Are we in the midst of another housing crisis? Three housing experts say yes, although today’s crisis is different from the one that shook the housing market and the broader economy 12 years ago.
While it may not be as dramatic as the last, the experts say if left unaddressed, this new housing crisis could leave a generation of Americans without access to the American Dream. Worse yet, housing will transform from a wealth-building tool to a financial obstacle for Americans.
“More than a decade after the housing market took down the economy, the nation finds itself in the throes of a different kind of housing crisis. Its effects are subtler, and perhaps, for this reason, it has gone largely ignored,” wrote Jared Bernstein, Jim Parrott, and Mark Zandi in an article for The Washington Post late last week.
The three authors have extensive expertise in economics and housing. Bernstein served as Chief Economist to former VicePresident Joe Biden and is a Senior Fellow at the Center on Budget and Policy Priorities. Parrott is a fellow at the Urban Institute and owner of Falling Creek Advisors, and Zandi is Chief Economist at Moody’s Analytics.
The three experts suggested today’s presidential candidates make housing a top priority but pointed out that while most candidates have created a plan to address housing supply, none have yet “put housing policy at the top of their political agendas.”
The housing affordability crisis we face today is widespread and complex. However, solutions are available.
Median-priced homes are unaffordable for median-income Americans in 71% of counties across the United States, as of Q4 2019, according to ATTOM Data Solutions.
Additionally, “half of families who rent and nearly one-fourth of homeowners pay more than 30% of their monthly income toward their housing costs, a level widely considered unsustainable,” said Bernstein, Parrott, and Zandi.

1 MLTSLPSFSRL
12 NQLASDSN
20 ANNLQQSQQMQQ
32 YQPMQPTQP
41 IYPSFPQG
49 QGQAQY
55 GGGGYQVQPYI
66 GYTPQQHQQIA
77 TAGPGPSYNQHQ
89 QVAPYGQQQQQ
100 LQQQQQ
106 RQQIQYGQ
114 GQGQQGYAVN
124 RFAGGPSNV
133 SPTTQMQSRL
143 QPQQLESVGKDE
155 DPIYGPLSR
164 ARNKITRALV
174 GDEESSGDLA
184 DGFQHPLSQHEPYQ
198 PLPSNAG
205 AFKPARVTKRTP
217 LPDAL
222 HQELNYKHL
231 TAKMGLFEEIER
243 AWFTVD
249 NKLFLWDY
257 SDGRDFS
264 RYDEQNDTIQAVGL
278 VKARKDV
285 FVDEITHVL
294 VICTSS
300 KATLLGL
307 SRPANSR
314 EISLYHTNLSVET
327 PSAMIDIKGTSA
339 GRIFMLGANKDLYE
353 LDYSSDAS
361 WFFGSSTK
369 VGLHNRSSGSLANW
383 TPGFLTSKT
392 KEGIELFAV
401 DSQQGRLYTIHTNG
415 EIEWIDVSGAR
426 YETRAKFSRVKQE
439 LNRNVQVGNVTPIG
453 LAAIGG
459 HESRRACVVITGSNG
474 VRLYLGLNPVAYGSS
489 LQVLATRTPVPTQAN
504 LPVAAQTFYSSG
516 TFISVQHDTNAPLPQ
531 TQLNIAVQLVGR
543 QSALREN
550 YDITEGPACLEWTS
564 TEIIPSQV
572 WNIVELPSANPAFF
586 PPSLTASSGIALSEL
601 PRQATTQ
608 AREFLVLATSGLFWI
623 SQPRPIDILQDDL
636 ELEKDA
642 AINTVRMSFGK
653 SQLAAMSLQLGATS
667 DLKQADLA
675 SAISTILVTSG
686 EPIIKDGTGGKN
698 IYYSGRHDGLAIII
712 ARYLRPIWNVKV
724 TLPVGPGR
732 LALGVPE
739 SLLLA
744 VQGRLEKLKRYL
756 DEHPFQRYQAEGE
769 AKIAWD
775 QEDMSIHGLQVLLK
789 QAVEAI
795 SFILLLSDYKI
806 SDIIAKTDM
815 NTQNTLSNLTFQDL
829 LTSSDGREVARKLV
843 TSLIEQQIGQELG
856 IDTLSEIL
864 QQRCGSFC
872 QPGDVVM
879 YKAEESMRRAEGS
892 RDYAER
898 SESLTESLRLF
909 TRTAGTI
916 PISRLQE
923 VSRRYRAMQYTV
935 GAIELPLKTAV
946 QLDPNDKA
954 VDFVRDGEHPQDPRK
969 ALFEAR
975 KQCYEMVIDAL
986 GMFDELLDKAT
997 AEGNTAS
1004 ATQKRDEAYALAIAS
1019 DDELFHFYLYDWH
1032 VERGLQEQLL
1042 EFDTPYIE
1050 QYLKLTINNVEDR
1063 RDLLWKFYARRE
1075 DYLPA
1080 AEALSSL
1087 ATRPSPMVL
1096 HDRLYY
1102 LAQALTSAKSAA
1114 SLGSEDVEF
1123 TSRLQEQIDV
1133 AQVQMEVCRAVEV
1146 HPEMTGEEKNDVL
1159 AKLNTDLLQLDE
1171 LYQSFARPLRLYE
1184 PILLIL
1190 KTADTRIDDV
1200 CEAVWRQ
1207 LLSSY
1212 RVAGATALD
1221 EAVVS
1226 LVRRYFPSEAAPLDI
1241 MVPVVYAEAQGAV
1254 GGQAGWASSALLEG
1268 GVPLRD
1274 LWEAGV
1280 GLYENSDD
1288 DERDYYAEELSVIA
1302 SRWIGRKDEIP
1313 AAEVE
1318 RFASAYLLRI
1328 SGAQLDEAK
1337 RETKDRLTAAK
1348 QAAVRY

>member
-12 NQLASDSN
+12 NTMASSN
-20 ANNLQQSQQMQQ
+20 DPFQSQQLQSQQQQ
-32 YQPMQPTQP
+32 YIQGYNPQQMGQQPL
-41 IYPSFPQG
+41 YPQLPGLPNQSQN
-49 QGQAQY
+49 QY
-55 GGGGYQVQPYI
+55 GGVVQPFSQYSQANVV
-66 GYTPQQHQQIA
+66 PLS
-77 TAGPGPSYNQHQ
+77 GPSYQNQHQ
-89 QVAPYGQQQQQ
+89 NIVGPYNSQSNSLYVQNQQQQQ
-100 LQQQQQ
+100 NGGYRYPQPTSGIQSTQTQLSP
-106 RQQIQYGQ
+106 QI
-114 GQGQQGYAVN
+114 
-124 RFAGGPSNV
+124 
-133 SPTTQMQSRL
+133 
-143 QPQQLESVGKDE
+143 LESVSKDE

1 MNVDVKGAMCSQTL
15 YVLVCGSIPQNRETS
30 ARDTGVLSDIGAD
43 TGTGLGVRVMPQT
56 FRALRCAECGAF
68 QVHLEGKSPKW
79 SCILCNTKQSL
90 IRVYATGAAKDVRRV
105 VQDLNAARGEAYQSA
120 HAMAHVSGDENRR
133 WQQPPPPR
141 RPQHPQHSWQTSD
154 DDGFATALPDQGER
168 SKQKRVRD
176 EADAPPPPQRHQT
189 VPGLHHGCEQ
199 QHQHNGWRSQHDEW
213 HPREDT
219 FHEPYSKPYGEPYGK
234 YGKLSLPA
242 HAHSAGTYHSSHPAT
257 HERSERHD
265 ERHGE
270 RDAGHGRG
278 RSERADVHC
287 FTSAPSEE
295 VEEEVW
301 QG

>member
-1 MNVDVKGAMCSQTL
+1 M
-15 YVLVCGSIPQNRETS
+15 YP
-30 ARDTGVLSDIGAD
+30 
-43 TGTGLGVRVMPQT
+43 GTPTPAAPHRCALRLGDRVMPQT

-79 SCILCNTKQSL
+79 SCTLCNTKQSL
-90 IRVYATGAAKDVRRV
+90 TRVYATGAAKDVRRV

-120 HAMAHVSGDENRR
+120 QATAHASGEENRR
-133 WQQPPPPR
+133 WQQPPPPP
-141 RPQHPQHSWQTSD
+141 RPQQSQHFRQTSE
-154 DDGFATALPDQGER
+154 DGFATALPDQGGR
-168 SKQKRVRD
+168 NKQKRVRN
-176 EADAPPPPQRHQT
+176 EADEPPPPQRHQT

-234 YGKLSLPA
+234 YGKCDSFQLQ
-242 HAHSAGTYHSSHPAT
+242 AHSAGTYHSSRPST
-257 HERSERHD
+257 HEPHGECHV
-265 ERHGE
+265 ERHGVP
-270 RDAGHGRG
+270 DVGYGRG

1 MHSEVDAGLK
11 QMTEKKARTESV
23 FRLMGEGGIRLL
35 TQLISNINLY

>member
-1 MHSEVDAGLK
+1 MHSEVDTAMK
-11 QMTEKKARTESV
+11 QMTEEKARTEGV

Home price appreciation continues to outpace wage growth. The most recent data from ATTOM Data Solutions reveals home prices grew faster than wages in 76% of counties in Q4 2019.
One of the major culprits in today’s affordability crisis is a severe supply shortage, according to the economists in The Washington Post, an idea reverberated throughout the housing industry.
Rising construction costs is one factor that has contributed to the housing supply shortage and the increasing cost of housing. The Trump Administration’s immigration policies and the trade wars are intensifying these issues.
As “housing is increasingly more of a drain than a source of wealth building,” according to The Washington Post, it is clear affordability is a problem.
However, it is not a problem without potential solutions.
DS News recently reported that two researchers from the Urban Institute reviewed top Democratic presidential candidates’ housing proposals. They said the candidates are largely on the right track, but they emphasized the importance of easing zoning and land-use restrictions in order to allow for an increase in construction of affordable housing.
Bernstein, Parrott, and Zandi agree that easing zoning and land regulations can help the housing market, saying that many local markets have rules that make affordable housing “almost impossible to provide.”
They suggested offering incentives to communities that ease restrictions and even making federal funding for roads and infrastructure dependent on addressing affordable housing.
The three economists believe the main focus for the housing market should be “policies that reduce the cost of building houses more Americans can afford.”
They specifically pointed out the Low-Income Housing Tax Credit and the New Market Tax Credit as “tried-and-true programs” that can address the current affordability crisis.
They find potential in the new Opportunity Zone tax credit that incentivizes investments in distressed markets, and they said the Housing Trust Fund and Capital Magnet Fund should be “scaled up.”